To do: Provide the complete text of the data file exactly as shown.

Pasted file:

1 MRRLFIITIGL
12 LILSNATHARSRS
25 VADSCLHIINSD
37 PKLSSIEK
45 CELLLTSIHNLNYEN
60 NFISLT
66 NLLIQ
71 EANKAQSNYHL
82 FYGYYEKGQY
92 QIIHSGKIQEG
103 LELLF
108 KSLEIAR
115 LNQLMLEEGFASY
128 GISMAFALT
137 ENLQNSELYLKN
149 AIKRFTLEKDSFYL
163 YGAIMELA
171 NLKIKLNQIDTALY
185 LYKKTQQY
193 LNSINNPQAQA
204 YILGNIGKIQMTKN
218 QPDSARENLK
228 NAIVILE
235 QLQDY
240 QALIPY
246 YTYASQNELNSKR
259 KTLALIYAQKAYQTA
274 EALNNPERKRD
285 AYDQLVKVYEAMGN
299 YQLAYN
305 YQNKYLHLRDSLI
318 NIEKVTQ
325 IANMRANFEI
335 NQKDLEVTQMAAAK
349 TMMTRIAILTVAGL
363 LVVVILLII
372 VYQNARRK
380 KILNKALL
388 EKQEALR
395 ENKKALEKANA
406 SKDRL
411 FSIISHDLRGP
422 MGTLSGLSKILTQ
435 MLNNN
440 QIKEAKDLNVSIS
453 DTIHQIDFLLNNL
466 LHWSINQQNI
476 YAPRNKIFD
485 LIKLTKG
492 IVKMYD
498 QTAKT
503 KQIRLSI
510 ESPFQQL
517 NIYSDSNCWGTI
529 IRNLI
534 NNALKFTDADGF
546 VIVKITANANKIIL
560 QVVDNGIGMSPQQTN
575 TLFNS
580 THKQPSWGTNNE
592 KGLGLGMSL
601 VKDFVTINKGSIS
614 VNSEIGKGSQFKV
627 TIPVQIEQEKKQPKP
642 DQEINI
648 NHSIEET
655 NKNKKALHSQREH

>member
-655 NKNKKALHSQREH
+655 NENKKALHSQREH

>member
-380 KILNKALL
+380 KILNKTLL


1 MRRLFIITIGL
12 LILSNATHARSRS
25 VADSCLHIINSD
37 PKLSSIEK
45 CELLLTSIHNLNYEN
60 NFISLT
66 NLLIQ
71 EANKAQSNYHL
82 FYGYYEKGQY
92 QIIHSGKIQEG
103 LELLF
108 KSLEIAR
115 LNQLMLEEGFASY
128 GISMAFALT
137 ENLQNSELYLKN
149 AIKRFTLEKDSFYL
163 YGAIMELA
171 NLKIKLNQIDTALY
185 LYKKTQQY
193 LNSINNPQAQA
204 YILGNIGKIQMTKN
218 QPDSARENLK
228 NAIVILE
235 QLQDY
240 QALIPY
246 YTYASQNELNSKR
259 KTLALIYAQKAYQTA
274 EALNNPERKRD
285 AYDQLVKVYEAMGN
299 YQLAYN
305 YQNKYLHLRDSLI
318 NIEKVTQ
325 IANMRANFEI
335 NQKDLEVTQMAAAK
349 TMMTRIAILTVAGL
363 LVVVILLII
372 VYQNARRK
380 KILNKALL
388 EKQEALR
395 ENKKALEKANA
406 SKDRL
411 FSIISHDLRGP
422 MGTLSGLSKILTQ
435 MLNNN
440 QIKEAKDLNVSIS
453 DTIHQIDFLLNNL
466 LHWSINQQNI
476 YAPRNKIFD
485 LIKLTKG
492 IVKMYD
498 QTAKT
503 KQIRLSI
510 ESPFQQL
517 NIYSDSNCWGTI
529 IRNLI
534 NNALKFTDADGF
546 VIVKITANANKIIL
560 QVVDNGIGMSPQQTN
575 TLFNS
580 THKQPSWGTNNE
592 KGLGLGMSL
601 VKDFVTINKGSIS
614 VNSEIGKGSQFKV
627 TIPVQIEQEKKQPKP
642 DQEINI
648 NHSIEET
655 NKNKKALHSQREH

>member
-655 NKNKKALHSQREH
+655 NENKKALHSQREH

>member
-380 KILNKALL
+380 KILNKTLL